Put it this way, Atari’s not endorsing you buying the VCS and turning it into a NES/SNES/PlayStation/N64 box with a sturdy case and modern hookups—but it’s also not preventing you from doing so. As Wyatt put it, “You’re not hurting us by buying it.” Atari doesn’t lose money regardless of what you choose to do with the VCS afterward.

Bottom line

Whether that’s enough to entice people? I’m not sure.

atari vcs Atari

If anything, the component I’m most excited about is actually the Classic Joystick. Atari plans to sell it separately for $50, and the Xbox-style “Modern Controller” for $60. Both will apparently work with Windows machines at release.

And honestly it’s the most compelling part of the package. It looks like an old 2600 joystick, with a stick and single button on top. There’s an extra trigger on the side though, plus rumble capabilities inside, and the stick rotates to simulate a flywheel as well. If you’re looking for a cheap and sturdy way to emulate old arcade games, the Classic Joystick might be a solid jack-of-all-trades solution.

The rest, I’m more skeptical about. Admittedly less skeptical than I was coming out of GDC last year, as Atari’s proved the VCS is (probably) a real product and not vaporware. “Most powerful PC for $250” or not though, I’m just not really sure what people will do with it, what niche it’ll fill. Atari clearly believes there is a niche, but so did Valve—and five years after the fact, we’ve never seen a second generation of Steam Machines. I’m no slavish Valve fanatic, but I do tend to think if they can’t pull something off (with more money and connections than god), it’s probably a dead end.

We’ll see though. The Atari VCS is due to ship in March 2020, and is available for preorder at Gamestop or Walmart starting today, with more info on games, apps, and et cetera due later in the year. Keep an eye out.

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Original author: Hayden Dingman
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Lenovo Smart Clock review: Great form compensates for a lack of function

When it comes to screens, the general rule is the bigger the better. The Lenovo Smart Clock turns that belief on its head. With a screen that’s smaller than most smartphones, the Smart Clock is a full-featured, great-sounding Google Assistant-powered smart speaker with just enough display to comfortably view photos, videos, and, of course, the time, which should make it the perfect mix of sight and sound.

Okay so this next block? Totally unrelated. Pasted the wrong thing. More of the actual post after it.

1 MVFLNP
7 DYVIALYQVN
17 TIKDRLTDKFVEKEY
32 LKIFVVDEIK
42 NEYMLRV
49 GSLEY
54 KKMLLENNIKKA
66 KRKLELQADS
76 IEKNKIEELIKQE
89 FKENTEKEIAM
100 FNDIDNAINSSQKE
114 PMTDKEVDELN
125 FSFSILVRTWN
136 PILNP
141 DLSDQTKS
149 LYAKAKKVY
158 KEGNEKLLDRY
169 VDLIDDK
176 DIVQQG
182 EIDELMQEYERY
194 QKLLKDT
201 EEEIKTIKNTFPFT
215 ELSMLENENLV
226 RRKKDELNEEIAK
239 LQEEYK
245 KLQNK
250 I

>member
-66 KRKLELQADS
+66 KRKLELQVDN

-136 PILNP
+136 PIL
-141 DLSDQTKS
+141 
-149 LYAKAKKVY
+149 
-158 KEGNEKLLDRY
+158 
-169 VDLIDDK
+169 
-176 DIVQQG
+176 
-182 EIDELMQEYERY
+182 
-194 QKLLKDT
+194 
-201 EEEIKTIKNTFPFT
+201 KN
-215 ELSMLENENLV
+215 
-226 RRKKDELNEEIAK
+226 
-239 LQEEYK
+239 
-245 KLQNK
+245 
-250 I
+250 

Except Lenovo hasn’t properly taught it to do the things you expect a smart speaker with a display to do. It doesn’t link with Google Photos to show pictures you’ve snapped. It can’t display videos. And it doesn’t use the new Home View for controlling lights, thermostats, and other connected devices. So basically, the $80 Lenovo Smart Clock is really just a smart clock.

But it’s a really good one. The Lenovo Smart Clock is an excellent (and cute) addition to the ever-expanding smart display lineup, one that’s smaller than the both Google Nest Hub and the new Echo Show 5 that Amazon is shipping later this month. And if you’re tired of using your phone to wake up, it’ll definitely make a great addition to your nightstand.

Small and sophisticated

The Lenovo Smart Clock clearly takes its design cues from the Nest Hub. While significantly smaller than Google’s device, the Smart Clock has a gray fabric-wrapped back that covers its 1.5-inch 3W speaker and passive radiators. It’s a bit bulbous at roughly 3 inches deep and I could do with thinner bezels, but the Smart Clock is still plenty small enough to keep on a nightstand.

lenovo smart clock side Michael Simon/IDG

The Smart Clock is a bit bulbous but it’ll still fit on your nightstand.

And that’s probably where you’ll want to keep it. The Smart Clock’s 4.48- x 2.9-inch frame is about the size of an old-fashioned alarm clock, a one-time bedside staple that was long-ago replaced by a smartphone on a charging stand. But where even the best always-on displays and wireless charging stands feature tiny numbers that aren’t so easy to see with bleary eyes.

The Smart Clock doesn’t have that problem. Like alarm clocks of yore, its display can easily be seen from across a room, and a variety of faces will keep it looking fresh each morning. There are 10 different styles to choose from, and they’re all refreshingly different. There are analog, digital, minimal, and colorful faces, as well as weather-themed faces and a funky word-based one. An option to randomly cycle through them would be nice to have, but it’s easy enough to change and customize the various faces by long-pressing on the screen.

A really smart clock

The Smart Clock doesn’t actually do anything a Google Home Mini can’t, but it’s a much better bedside companion. It’s not just that it has a screen. Lenovo has carefully considered the ways in which you will use the Smart Clock to emphasize features that aren’t as prominent on other smart speakers. For example, if your Wi-Fi goes out, it’ll still display the clock rather than the an error screen.